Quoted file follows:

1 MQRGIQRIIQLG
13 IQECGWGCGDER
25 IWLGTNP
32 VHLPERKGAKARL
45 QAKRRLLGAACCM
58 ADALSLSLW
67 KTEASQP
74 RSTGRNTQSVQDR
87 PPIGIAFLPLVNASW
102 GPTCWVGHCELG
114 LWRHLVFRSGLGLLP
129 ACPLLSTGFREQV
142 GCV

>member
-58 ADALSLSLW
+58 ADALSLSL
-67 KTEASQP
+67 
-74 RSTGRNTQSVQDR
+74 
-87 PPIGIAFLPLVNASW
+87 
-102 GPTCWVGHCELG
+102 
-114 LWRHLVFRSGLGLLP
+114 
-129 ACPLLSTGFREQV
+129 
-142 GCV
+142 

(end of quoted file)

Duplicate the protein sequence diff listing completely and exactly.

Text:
1 MQRGIQRIIQLG
13 IQECGWGCGDER
25 IWLGTNP
32 VHLPERKGAKARL
45 QAKRRLLGAACCM
58 ADALSLSLW
67 KTEASQP
74 RSTGRNTQSVQDR
87 PPIGIAFLPLVNASW
102 GPTCWVGHCELG
114 LWRHLVFRSGLGLLP
129 ACPLLSTGFREQV
142 GCV

>member
-58 ADALSLSLW
+58 ADALSLSL
-67 KTEASQP
+67 
-74 RSTGRNTQSVQDR
+74 
-87 PPIGIAFLPLVNASW
+87 
-102 GPTCWVGHCELG
+102 
-114 LWRHLVFRSGLGLLP
+114 
-129 ACPLLSTGFREQV
+129 
-142 GCV
+142 